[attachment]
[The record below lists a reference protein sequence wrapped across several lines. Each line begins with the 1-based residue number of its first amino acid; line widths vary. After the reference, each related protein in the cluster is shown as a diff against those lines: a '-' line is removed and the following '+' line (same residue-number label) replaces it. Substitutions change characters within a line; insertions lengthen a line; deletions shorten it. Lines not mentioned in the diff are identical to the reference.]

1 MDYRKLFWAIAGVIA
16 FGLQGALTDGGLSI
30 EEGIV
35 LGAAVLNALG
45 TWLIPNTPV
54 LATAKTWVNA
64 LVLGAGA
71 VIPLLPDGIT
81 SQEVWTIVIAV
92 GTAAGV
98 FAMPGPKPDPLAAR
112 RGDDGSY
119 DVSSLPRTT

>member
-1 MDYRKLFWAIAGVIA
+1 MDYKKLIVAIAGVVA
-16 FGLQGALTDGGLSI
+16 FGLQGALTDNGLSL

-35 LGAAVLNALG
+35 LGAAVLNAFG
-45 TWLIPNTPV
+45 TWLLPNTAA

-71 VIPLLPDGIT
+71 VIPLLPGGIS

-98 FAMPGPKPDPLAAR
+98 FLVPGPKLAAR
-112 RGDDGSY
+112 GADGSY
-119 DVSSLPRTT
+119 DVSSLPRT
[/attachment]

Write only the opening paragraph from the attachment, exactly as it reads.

[The record below lists a reference protein sequence wrapped across several lines. Each line begins with the 1-based residue number of its first amino acid; line widths vary. After the reference, each related protein in the cluster is shown as a diff against those lines: a '-' line is removed and the following '+' line (same residue-number label) replaces it. Substitutions change characters within a line; insertions lengthen a line; deletions shorten it. Lines not mentioned in the diff are identical to the reference.]